We were also able to visit an elderly woman several times in her home who was suffering from some severe back pain. The nurse from the team, Alisha, was able to teach her some stretches and give her several massages to help temporarily alleviate the pain. This was another situation were you just feel so helpless because you see someone in such pain and there is so little that can be done for them here.

On a lighter and perhaps more disturbing note…I ate a whole mouse! That’s right fur and all…it was cooked, don’t worry. It was actually not too bad, tasted like chicken. Although, lately I’ve found myself foaming at the mouth and have taken a craving to cheese and making holes in walls. I also managed to slip some dried caterpillars into the taco meet for dinner one night…I’m not sure if my shenanigans were appreciated by all. I suppose I should have warned them the dinner may contain traces of caterpillar for all those with severe insect allergies.

Then on Friday we invited a bunch of the people in our area over for an open house. So for the occasion we slaughtered a pig and two chickens and I had the privilege of slaughtering one of the chickens (as is the woman’s role here). It was a first for me…I’m thinking of opening a new business called: “Shannon’s Slaughter Shack!”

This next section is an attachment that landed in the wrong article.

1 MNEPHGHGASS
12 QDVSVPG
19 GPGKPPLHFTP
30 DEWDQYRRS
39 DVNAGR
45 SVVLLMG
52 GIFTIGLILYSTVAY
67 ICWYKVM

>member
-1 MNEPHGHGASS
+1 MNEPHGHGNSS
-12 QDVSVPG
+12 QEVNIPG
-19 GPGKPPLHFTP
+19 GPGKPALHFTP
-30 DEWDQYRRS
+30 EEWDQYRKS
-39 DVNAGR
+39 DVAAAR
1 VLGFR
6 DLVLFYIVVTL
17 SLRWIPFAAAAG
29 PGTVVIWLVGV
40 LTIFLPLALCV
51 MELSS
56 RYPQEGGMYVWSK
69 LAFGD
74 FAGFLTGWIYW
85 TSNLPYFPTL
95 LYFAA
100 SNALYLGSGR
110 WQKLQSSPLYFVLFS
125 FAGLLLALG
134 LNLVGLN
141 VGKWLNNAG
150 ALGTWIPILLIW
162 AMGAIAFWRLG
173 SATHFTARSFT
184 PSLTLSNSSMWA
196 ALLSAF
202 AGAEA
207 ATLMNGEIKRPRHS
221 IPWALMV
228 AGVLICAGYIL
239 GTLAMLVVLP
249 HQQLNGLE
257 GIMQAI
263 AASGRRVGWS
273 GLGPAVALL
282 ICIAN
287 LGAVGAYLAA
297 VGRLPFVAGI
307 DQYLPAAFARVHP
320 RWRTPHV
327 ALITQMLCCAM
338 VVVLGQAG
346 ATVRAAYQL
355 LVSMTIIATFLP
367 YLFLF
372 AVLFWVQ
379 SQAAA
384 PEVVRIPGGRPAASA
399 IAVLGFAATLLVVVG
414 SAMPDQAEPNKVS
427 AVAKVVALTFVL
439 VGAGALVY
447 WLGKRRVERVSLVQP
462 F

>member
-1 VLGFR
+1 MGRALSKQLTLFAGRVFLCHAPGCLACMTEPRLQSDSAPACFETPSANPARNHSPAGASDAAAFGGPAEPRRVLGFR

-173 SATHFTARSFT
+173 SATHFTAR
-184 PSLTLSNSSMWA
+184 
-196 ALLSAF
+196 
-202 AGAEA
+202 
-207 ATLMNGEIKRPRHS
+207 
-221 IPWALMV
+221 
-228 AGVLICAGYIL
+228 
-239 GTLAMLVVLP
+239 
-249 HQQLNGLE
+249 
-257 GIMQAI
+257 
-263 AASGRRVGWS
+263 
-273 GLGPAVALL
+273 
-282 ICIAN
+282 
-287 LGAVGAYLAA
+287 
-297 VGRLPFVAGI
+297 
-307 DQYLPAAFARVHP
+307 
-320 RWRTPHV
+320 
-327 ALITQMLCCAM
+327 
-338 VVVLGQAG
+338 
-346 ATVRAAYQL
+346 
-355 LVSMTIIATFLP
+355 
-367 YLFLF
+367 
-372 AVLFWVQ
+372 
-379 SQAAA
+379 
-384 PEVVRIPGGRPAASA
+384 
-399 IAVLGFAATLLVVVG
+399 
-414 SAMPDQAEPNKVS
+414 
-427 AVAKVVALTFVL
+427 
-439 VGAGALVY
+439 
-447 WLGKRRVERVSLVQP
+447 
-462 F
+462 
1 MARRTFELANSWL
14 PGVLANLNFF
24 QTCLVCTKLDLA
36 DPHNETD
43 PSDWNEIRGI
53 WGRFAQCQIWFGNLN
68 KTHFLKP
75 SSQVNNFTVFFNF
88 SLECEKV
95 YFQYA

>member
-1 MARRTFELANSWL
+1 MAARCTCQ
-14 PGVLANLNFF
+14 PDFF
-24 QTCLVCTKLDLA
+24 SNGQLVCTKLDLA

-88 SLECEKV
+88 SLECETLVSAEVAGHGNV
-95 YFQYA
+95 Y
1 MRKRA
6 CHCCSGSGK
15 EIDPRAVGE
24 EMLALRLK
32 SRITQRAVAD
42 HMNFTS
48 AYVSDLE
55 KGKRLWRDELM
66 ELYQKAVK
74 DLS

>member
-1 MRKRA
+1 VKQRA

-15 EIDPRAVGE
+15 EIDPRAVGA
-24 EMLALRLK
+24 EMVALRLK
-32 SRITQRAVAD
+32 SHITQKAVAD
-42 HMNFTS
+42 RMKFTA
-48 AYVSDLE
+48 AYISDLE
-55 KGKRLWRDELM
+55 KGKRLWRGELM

This Saturday is a sad day as I have to say goodbye to Stephanie and Susan who will be moving six hours south to work with another organization doing medical and midwifery work. I have lived with them for the last six months (and shared a humble hut with Steph) so it’s hard to see them go…and that leaves me as the lone single person here, but I’m excited for this opportunity they have. I will be traveling down with them this weekend to help them move and see where they will be living.

Our team is still going through some struggles and we are still very much in transition, topped with seeing two close friends leaving makes things a little discouraging for me personally at the moment. But there is still much to thankful for and with and for God I will press on.